This happened in the 1990s, as the tech-stock bubble produced paper millionaires that melted away. In the 2000s, Americans grew comfortable with stock-heavy portfolios and with using home equity as an ATM. This scenario was savaged by the worst financial crisis since the Depression.
It will happen again. In March, the current bull market will be six years old. It might run an additional six years—or end in April. The lesson from financial history is, when you’ve won the game, stop playing.
So, retirement nest-egg-wise, what constitutes “winning”? You’ve won when you’ve acquired enough assets to provide your basic living expenses for the rest of your life.
Add up your basic annual expenses. Include taxes on required and voluntary withdrawals from your retirement accounts. And on the income and capital gains in your taxable assets. Then subtract your Social Security and pension checks. This leaves you with your residual living expenses or RLE.
Your retirement is reasonably assured only if the bulk of those assets is in relatively safe holdings. On three different occasions in the past eight decades, the S&P 500 has experienced five-year drawdowns up to 60%. If you enter retirement at the start of such a bad stretch and stack 5% annual withdrawals on top of those equity losses, your nest egg will evaporate so fast that you’ll have little left by the time the markets finally recover.
If you’re of a certain age and have saved and invested well, it’s possible you’ve just now won the race. This may be a good time to start reducing the risk in your portfolio.
You say you can’t abide the crummy yields in your now larger bond portfolio? Cheer up. Those coupons are the result of accommodative Federal Reserve policy, which inflated stock portfolios. If you have substantial equity exposure, you have more assets than you would without Fed intervention. The pile of fixed-income securities you can buy with those equities will make up for their low yields.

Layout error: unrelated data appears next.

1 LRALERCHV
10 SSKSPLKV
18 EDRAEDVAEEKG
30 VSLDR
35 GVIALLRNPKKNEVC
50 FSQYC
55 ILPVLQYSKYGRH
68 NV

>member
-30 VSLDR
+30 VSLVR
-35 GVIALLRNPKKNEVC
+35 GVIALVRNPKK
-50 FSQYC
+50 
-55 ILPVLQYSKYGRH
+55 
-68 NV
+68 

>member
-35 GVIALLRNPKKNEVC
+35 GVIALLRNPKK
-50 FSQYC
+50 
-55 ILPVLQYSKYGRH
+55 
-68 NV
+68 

So just how do I know that stocks will decline in the coming years? I don’t. Rather, I bear in mind Blaise Pascal.
The probability of error matters less than its consequences. The wisest course is the one with the most acceptable worst-case scenario. Warren Buffett expressed the same idea in describing the collapse of Long Term Capital Management. “To make money they didn’t need, they risked what they did have and did need.” Retirement investing fits this. Let’s say you’ve acquired an adequate retirement nest egg, as defined above. You decide to increase your bond exposure in the belief that stock prices will fall. But the stock market proves you wrong by powering ahead. Sure, you’ll be sorry you just blew your chance to buy a BMW.
But if you bet on rising prices and hold a too-high equity exposure the outcome will be far worse. This is what happened to many new retirees in 2000 and in 2008. It will certainly happen again to retirees who should have known better.
Just Do It
Take a hypothetical investor named George who retired in 2000. At 65, he has a $1 million all-stock portfolio, and spent $50,000 a year on his RLE, adjusted for inflation. Considering the S&P 500 lost 41.2% in nominal dollars between the day he retired and Feb. 28, 2009, George would have barely $100,000 left of his nest egg by 2014. Had he held a 70/30 stock/bond portfolio, using intermediate Treasuries as his bond component, he would have $428,000 left. Had he held a 40/60 portfolio, he’d have $703,000.
George got into trouble with an overly aggressive portfolio because his nest egg could not support his retirement—that is, the recommended 20 years of RLE.
In contrast, Greg also had a nest egg of $1 million, but only $25,000 of RLE, or 40 years of expenses. At 100/0, 70/30, and 40/60, he had $939,000, $1.2 million, and $1.4 million left as of the end of 2014.
Historical back testing suggests that a 65-year-old with 20 years of RLE in his nest egg should hold no more than 50% of his portfolio in equities. If you have 35 years of RLE, then up to 70% is probably safe. If you have 50 years of RLE, then even an all-stock portfolio is reasonable.
If you decide to reduce your equity exposure, how quickly should you do it? Since no one knows if stock valuations will decline, the “correct” answer will only be clear in hindsight. You could do it all at once, or you could do it gradually over the next few years. The key thing, though, is to do it.
Somewhere, Blaise Pascal will smile on you.
Is your retirement nest egg is big enough? Mr. Bernstein is an investment adviser. He is the author of “If You Can: How Millennials Can Get Rich Slowly.” He lives in Portland, Ore.